History: in 1848, the Jewish community of Turin obtained its civil rights and decided to build a monumental temple with a school. In 1863, the project was entrusted to architect Alessandro Antonelli (1798-1888). The planned building was 47-metres high, but work was suspended in 1869. In 1877, the city of Turin bought the Mole, relaunched the project and installed the Risorgimento Museum there. From 1878 until his death in 1888, Antonelli resumed work on the Mole, increasing its height to 163.35 metres, making it the tallest masonry structure in Europe. A spire was added in 1904, raising the height to 167 m. In 1953, a tornado caused almost 47 metres of the spire to collapse. The spectacular restoration carried out by architect François Confino included a renovation of the lift, making the ascent in 59 seconds.

Features: It is a 167.5-metre-high domed masonry structure, construction of which began in 1863. It is one of the tallest masonry buildings in Europe, and has become a symbol of the city. Located in via Montebello, in the heart of the city, it owes its name to the architect who designed it, Alessandro Antonelli.

Current use: originally intended as a place of worship for Turin's Jewish community, it has been the home of the National Cinema Museum since July 2000, after having housed the Risorgimento Museum when it was founded in 1908.

Trivia: The Mole Antonelliana is depicted on the reverse of the Italian 2 euro cent coin. The Mole inspired the official logo of the 2006 Turin Olympic Games, on which it appears in a stylised form.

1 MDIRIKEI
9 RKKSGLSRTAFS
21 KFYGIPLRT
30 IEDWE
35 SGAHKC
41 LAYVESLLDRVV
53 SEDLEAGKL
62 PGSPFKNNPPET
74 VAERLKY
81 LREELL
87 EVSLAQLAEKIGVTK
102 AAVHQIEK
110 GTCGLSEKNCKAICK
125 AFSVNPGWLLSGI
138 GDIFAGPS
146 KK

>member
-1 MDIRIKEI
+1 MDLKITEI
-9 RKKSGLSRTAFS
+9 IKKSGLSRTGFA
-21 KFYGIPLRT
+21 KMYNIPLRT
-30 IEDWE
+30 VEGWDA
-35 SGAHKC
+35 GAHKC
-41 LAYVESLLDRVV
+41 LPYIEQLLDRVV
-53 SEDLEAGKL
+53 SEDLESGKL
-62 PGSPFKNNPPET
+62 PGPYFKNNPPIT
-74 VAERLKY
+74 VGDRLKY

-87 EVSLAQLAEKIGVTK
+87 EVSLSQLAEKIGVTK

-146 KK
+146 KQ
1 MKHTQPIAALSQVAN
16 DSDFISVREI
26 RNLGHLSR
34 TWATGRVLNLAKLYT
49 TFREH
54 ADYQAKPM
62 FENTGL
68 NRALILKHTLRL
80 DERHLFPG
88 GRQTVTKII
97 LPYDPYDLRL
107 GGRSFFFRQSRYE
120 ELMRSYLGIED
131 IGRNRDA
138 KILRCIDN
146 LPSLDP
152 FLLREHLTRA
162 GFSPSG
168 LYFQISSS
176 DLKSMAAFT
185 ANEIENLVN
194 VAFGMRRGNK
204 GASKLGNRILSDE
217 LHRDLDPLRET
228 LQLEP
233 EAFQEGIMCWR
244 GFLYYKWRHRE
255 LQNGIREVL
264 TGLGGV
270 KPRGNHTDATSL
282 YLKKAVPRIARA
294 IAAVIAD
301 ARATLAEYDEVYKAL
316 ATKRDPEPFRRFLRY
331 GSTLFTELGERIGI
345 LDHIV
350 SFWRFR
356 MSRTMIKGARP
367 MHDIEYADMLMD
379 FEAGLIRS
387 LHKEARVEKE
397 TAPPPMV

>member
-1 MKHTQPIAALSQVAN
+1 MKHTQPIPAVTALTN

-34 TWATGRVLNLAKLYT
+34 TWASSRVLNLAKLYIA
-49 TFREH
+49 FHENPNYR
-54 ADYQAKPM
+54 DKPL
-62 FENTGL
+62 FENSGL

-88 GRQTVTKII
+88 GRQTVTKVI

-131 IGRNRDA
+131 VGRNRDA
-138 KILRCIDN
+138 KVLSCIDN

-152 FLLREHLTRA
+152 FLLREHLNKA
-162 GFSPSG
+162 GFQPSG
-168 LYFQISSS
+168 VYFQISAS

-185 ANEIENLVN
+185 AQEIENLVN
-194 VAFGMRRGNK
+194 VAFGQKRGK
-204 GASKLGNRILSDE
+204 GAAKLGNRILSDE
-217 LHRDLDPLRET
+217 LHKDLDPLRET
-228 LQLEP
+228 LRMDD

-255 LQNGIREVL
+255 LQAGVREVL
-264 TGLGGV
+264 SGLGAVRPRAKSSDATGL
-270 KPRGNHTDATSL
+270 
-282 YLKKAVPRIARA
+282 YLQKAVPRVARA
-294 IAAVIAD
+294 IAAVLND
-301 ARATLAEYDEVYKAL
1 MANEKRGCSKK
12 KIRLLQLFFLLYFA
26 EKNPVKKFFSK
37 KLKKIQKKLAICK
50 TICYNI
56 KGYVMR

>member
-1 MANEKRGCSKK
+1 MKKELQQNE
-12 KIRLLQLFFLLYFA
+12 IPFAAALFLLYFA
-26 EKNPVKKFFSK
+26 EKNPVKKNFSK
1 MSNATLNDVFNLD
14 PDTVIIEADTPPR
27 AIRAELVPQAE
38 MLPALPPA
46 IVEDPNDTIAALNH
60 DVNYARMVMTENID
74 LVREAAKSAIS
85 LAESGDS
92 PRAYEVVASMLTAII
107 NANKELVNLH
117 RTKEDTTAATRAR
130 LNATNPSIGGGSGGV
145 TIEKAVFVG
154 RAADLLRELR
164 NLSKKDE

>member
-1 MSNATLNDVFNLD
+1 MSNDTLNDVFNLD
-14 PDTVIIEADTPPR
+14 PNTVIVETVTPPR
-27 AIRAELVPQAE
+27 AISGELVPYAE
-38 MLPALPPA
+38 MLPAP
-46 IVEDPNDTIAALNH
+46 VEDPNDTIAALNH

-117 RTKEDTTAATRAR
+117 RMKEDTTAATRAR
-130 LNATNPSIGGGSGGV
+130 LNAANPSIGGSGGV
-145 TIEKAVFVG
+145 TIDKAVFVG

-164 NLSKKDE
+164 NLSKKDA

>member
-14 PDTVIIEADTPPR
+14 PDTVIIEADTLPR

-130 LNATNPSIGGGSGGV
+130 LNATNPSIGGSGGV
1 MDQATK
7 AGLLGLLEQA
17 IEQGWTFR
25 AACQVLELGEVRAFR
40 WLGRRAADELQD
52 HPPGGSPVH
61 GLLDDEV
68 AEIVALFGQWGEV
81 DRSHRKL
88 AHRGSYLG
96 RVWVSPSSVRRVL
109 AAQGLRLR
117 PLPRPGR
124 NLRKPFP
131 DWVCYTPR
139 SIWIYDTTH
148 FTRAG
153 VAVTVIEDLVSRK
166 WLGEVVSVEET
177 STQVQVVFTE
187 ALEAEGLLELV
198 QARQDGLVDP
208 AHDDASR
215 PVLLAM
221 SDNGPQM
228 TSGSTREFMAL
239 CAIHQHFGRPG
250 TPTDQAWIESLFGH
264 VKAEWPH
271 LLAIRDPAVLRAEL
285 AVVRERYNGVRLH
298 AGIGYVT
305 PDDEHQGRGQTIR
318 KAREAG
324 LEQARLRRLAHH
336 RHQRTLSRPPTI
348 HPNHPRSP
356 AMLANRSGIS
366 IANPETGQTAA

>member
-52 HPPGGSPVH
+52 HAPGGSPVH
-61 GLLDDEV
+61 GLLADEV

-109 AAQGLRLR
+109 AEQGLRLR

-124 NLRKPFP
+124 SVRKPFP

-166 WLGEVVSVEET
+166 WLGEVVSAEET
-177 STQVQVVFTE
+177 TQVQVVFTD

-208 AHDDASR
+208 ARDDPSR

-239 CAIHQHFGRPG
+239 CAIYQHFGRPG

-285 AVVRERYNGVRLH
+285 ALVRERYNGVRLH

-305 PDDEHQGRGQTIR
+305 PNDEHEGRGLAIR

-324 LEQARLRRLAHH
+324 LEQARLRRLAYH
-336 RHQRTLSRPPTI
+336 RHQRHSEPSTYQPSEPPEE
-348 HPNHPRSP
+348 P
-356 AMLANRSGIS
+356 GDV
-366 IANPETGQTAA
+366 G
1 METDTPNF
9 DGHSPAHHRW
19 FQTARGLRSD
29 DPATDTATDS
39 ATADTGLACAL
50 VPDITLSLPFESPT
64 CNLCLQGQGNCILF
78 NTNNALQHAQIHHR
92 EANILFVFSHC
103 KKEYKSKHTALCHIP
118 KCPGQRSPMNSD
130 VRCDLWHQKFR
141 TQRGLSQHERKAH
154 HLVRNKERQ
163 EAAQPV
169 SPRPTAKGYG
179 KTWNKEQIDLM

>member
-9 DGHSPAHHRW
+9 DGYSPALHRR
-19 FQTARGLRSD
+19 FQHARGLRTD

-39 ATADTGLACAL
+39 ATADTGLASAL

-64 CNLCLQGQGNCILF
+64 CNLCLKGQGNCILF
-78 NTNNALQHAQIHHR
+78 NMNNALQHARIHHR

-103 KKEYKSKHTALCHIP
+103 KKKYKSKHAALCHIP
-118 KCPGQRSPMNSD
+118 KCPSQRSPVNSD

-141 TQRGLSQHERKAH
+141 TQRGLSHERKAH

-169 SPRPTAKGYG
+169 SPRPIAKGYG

Listed as: Italian cultural asset.  

  • Teatro Regio

Construction: opened in 1740, rebuilt in 1966.

Style: modern.

History: the decision to build an opera house was taken in 1713, when the Treaty of Utrecht added the Kingdom of Sardinia to Savoy under Victor-Amadeus II. It was not until 1738, under his successor Charles-Emmanuel III, that work began on the opera house. Designed by Filippo Juvarra, the theatre was built by Benedetto Alfieri. Born forty years before La Scala, the Regio boasts hundreds of premieres, including Manon Lescaut, Giacomo Puccini's La Bohème and Richard Strauss's Salome. The theatre could seat 2,500 spectators and its auditorium was considered the grandest in Europe. On the night of 8-9 February 1936, the Teatrio Regio's auditorium and stage were completely destroyed by fire. Then the bombings of 1942 and 1943 demolished what remained. It wasn't until 1966 that architect Carlo Molino and engineer Marcello Zavelani-Rossi were hired to rebuild the theatre. The new Teatro Regio blends harmoniously into the architectural context of the old square. It was officially inaugurated on 10 April 1973 with a performance of Giuseppe Verdi's I Vespri siciliani.

Features: Turin's Teatro Regio (Royal Theatre) is one of Italy's most prestigious opera houses. It seats 1,500 and is located in Turin's main Castello square.

Listed as: Italian cultural asset.


  • Gianduja

Gianduja is a paste of chocolate and finely ground hazelnuts, to which other nuts (almonds or, more rarely, walnuts) may also be added, along with icing sugar and fat (cocoa butter, pastry butter or crème fraîche). A successful gianduia is characterised by its creaminess. One hypothesis is that the name derives from a character in the commedia dell'arte nicknamed "Gioan d'la douja" (John of the pint), or "Gianduja". This character was to become one of the symbols of Turin. This Piedmontese symbol eventually gave its name to the chocolate known as gianduiotto (chocolate filled with gianduia), which had previously been known by various names. It is said that the confectioners of Turin got into the habit of adding hazelnuts to chocolate during the continental blockade ordered by Napoleon against English imports, which made it even more difficult and expensive to obtain cocoa.